Sunday, June 13, 2010

Rain in a Xeric Environment

The shallow, well drained soils of Blue Jay Barrens create Xeric, meaning really dry, conditions. So how is this dry environment maintained when we have so much rain? The type of conditions found in an area are more influenced by what happens to the rain after it falls than by how much rain we get. The key to the type of plants found on a site is the amount of water that the soil can hold onto and make available for plant use. At Blue Jay Barrens, the soil can only hold a limited amount of water, so after the rain ends, the soil soon returns to its dry conditions.

Rain reaching the ground does basically one of three things; remain as free water in the soil profile, flow down through the soil to recharge the groundwater, or run across the top of the ground until it reaches a stream. Plants have an amazing ability to take in water from the soil, so if the plant is at all stressed for moisture, it will begin hydrating as soon as the rain begins to fall.

Most people have demonstrated this phenomenon in their own homes using a flower pot. When you water a potted plant, the water is absorbed by the soil in the pot. If the plant is wilted, it soon revives. If you continue to water, the water begins to come out the bottom of the pot. This is the water that would be going to the ground water in a natural system. Water too fast and the water overtops the side of the pot. This is the runoff that would hurry to a creek to create flooding. I must point out that potting soil is an artificial rooting substrate and bears no resemblance to healthy natural soil.

The first of the falling rain is absorbed by the soil. The rate at which water is absorbed is based on soil composition and structure. Structure is built through biological activity of the soil ecosystem and is in a continual state of improvement. Soil disturbance destroys structure, so the longer the soil is left undisturbed, the better the structure. Twenty-six years ago, when this field was growing its last grain crop, it took very little rain to cause massive runoff. Each year, more water enters the soil and less runs off. It took two inches of rain in 90 minutes to cause this little stream.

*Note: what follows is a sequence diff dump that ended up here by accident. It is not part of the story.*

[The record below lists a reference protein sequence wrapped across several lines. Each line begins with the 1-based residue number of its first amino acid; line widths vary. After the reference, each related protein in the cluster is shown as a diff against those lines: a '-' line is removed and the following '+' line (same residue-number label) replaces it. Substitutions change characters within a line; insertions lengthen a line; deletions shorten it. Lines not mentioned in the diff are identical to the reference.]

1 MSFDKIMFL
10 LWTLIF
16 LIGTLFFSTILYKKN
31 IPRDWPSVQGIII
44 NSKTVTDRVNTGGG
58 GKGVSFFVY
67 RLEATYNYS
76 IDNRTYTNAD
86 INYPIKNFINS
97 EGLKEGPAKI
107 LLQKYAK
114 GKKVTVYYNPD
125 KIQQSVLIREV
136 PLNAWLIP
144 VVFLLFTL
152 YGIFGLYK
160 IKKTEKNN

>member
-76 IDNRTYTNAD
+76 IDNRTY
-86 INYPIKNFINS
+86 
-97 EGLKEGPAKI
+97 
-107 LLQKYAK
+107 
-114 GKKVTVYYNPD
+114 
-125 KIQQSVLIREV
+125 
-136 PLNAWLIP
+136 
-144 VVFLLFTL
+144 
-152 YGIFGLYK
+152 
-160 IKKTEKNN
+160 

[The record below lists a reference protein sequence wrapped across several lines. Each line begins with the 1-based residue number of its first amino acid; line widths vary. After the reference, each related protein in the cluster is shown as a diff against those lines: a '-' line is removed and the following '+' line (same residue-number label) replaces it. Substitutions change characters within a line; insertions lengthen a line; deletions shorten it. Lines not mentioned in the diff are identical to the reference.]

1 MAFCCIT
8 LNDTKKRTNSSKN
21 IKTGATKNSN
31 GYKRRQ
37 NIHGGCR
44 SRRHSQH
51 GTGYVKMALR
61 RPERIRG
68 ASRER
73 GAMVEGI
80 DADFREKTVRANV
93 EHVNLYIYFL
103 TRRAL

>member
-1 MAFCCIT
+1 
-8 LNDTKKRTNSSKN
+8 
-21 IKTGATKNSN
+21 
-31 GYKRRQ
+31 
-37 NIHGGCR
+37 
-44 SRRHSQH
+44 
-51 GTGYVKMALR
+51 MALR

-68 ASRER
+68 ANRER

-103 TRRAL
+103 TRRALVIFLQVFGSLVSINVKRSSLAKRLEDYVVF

The runoff water quickly moves down small tributaries towards the main creek. Watersheds in a healthy condition produce runoff water that is clear. Most people don’t realize this because it is such a rare phenomenon to observe. Muddy water is a sign of erosion and if there is erosion enough to cloud the water, there is a problem in the watershed. Ninety-nine percent of this watershed is contained within Blue Jay Barrens and I love to walk out and watch the clear water flow away.

Unfortunately, I don’t control nearly enough of the watershed to keep the main creek flowing clear. The watershed feeding the tributary on the right is about 80 percent within Blue Jay Barrens, so it still looks fairly clean. The tributary on the left flows mostly from adjacent properties and looks like chocolate milk after each rain. The fast moving runoff water serves to remove debris from the stream channel, so the clean rock bottom and gravel bars can be maintained. Soon, the runoff water will be gone and the stream flow will be maintained by groundwater that flows into stream channel.


  1. Again, a very informative post. Boy, I'm learning quite a lot! Not only about the nature of things, but about how difficult it can be to successfully manage a property as you are doing. ~karen

  2. Fascinating. I enjoy coming here for my nature lessons. :)

  3. Thanks, Karen. I hope I'm being successful. Of course, if I find myself off the mark, all I have to do is redefine success.

    Hi, Lois. I'm glad you're enjoying the lessons. I'll try not to turn it into summer school.